Denver Restaurant Week splits into two weeks in 2014
Mayor Michael Hancock breaks a few eggs for Denver Restaurant Week.
Everyone agrees that Denver Restaurant Week has been a delicious deal for the city, but there were a few things about it that didn't make sense. For starters, Denver Restaurant Week hasn't been a week-long for years; when the economy tanked in late 2008, it was extended to two weeks, a span that never shrank back as the economy grew (even though restaurants were always free to extend the deal as long as they wanted). Restaurateurs complained that their staff was exhausted by the two-week stretch; diners complained that their stomachs and wallets had been stretched, too. And then there was the original price of $52.80 for a multi-course meal for two, which became increasingly difficult for many restaurants to handle. In response to those issues, Visit Denver, which sponsors DRW, has just announced some changes to the program for its tenth anniversary year.
See also: Denver Restaurant Week whiners suck!
For starters, there will be two Denver Restaurant Weeks -- actual weeks -- with a seven-day deal in February, and another seven-day deal in August. And the price will be increased to $30 a person.
Keep reading for the rest of the announcement:
Denver, Co. - September 24, 2013 - For its 10th anniversary in 2014, VISIT DENVER's Denver Restaurant Week (DRW) will be twice as exciting with both a winter and summer version. The traditional winter DRW will be held from Feb. 22-28, 2014, and next year the popular dining event will be supplemented with another full week of summer dining specials from Aug. 23-29, 2014. Both 2014 Denver Restaurant Weeks will be presented by Lexus.
Another change will be a slight price increase (the first in nine years), with the price for a multi-course dinner during DRW rising from $52.80 for two to a new $30 per person in 2014.
"A summer version of the event offers restaurants a lot of interesting serving and meal options," said Richard Scharf, president & CEO of VISIT DENVER, which created and organizes DRW. "Restaurants will be able to offer outdoor dining and feature fresh Colorado produce. We anticipate that summer menus will be very different than the winter ones, and they will be able to showcase the farm-to-fork movement that is so popular in the state," Scharf said.
Each of the Denver Restaurant Weeks in 2014 will be seven days, returning to the format DRW launched in 2005, and a departure from recent years where DRW has been 14 days in one stretch. "We've discovered that 14 continuous days of business is just too much of a strain, both for chefs and wait staffs," Scharf said. He said that restaurants felt that it was more difficult to maintain the quality of the dining experience for that length of time, considering the volume of people who dine out during DRW. In 2013, a record 355 participating restaurants served 436,650 meals.
Scharf noted that 14 days seemed to result in "diner burnout" as well, with the number of reservations decreasing in the second week, while the number of "no shows" greatly increased. "Apparently people's eyes are bigger than their stomachs, and as we got into the second week, the participating restaurants saw a lot of people either cancel their reservations or simply not show up," Scharf said.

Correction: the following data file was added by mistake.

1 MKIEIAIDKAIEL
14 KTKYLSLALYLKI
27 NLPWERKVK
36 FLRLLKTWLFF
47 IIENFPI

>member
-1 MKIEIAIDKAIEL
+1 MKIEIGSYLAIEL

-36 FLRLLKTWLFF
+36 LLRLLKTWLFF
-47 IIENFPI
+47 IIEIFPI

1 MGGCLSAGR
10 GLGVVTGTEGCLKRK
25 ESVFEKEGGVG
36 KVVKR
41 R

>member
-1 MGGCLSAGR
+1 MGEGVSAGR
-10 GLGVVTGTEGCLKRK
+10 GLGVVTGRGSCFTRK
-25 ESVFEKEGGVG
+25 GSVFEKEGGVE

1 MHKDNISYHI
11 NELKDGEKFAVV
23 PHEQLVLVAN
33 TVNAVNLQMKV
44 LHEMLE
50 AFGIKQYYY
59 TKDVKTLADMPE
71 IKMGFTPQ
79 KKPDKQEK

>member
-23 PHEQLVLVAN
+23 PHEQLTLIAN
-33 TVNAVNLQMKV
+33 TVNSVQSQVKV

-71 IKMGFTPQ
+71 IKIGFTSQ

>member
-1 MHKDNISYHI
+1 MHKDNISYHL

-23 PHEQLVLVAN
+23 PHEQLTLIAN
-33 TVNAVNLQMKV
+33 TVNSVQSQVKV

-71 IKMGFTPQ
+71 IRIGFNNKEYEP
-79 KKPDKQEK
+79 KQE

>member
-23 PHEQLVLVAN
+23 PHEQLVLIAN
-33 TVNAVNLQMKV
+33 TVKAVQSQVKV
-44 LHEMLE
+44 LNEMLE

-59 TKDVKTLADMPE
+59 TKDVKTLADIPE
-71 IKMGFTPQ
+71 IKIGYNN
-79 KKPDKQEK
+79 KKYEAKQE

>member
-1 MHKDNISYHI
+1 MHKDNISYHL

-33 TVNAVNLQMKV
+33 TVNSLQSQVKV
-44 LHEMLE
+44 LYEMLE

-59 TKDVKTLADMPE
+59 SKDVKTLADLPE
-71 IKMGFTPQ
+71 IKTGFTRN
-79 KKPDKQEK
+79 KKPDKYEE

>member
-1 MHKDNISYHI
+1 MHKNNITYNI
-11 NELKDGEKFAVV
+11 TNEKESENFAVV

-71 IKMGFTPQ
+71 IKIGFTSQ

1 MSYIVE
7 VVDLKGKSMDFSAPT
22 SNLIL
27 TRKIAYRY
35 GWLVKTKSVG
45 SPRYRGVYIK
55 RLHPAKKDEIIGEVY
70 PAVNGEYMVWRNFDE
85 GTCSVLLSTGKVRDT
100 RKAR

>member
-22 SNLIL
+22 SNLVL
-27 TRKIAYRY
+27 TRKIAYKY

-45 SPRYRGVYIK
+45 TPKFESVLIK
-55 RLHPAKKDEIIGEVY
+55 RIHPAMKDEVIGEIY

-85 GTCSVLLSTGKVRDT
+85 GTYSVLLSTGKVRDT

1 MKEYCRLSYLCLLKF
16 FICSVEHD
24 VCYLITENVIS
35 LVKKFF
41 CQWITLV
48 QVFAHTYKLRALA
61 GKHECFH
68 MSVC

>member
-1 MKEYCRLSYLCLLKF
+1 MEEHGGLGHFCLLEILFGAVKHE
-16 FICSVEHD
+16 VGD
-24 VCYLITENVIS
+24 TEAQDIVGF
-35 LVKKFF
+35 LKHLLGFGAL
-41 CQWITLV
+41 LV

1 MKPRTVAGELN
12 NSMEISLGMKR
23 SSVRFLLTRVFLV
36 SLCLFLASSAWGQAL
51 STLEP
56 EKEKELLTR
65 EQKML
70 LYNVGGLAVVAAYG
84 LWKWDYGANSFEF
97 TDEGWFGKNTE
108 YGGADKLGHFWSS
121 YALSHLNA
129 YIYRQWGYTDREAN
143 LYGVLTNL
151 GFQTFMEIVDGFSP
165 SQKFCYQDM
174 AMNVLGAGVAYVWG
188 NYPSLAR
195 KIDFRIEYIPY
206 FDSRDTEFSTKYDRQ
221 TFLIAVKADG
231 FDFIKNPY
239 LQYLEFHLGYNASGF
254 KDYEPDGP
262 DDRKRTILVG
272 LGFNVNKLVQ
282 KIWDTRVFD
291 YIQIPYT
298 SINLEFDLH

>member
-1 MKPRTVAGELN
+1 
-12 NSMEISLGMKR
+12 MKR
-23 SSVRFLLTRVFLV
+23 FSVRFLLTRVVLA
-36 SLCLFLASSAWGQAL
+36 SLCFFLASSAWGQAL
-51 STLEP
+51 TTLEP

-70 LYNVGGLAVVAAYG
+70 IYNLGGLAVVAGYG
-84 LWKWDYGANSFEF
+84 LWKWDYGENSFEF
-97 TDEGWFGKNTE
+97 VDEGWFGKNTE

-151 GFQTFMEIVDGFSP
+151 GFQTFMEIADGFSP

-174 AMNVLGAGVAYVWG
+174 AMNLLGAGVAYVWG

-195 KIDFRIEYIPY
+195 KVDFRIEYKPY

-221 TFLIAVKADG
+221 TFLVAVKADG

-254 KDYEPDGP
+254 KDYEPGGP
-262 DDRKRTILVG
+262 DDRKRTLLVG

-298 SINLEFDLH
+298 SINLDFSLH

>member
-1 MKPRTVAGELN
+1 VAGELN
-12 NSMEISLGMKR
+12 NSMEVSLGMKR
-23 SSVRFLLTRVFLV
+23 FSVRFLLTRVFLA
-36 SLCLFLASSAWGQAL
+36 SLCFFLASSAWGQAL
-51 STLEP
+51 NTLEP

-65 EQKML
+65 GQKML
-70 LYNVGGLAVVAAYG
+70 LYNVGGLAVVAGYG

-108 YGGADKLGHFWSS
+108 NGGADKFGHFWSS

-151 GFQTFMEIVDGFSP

With the new system, Scharf said, restaurants will be able to maintain a high quality of ingredients and service, and offer two completely different dining experiences. "With our great weather, Denver has an unusually high number of outdoor patios and cafes, and we will be able to showcase that aspect of dining out in Denver with a summer version of DRW," Scharf said. "The winter version will offer diners the same experience they've come to rely on during a time frame that is traditionally slow for restaurants, post-holiday and post-Valentine's Day."
Picking dates for the summer DRW was challenging. "We don't want to have DRW during a major convention or event, so the challenge was to find a week that was good for the restaurants to offer specials, and one in which Denver residents would be likely to participate," Scharf said. The selected dates will be after many schools open in Metro Denver, but before Labor Day weekend.
Scharf said the slight price increase was necessary to maintain quality of menu selections. "We've held the same price for nine years, and while it's hard to lose the fun of the $52.80 price point, it was necessary for the restaurants. The new price will allow chefs to get creative again and offer dishes and portions that better represent their normal fare," Scharf said.
Restaurants whose average check was at or below the old price point, can get creative with beer and wine pairings and added specials.
Denver Restaurant Week is not possible without the generous support of sponsors including: Lexus, Alamos Winery, Edna Valley Vineyard, Mirassou Winery, Louis M. Martini Winery, William Hill Winery, US Foods, Frontier Airlines, Johnson & Wales University, the Colorado Restaurant Association and the Downtown Denver Partnership Business Improvement District.
For more information, visit DenverRestaurantWeek.com.
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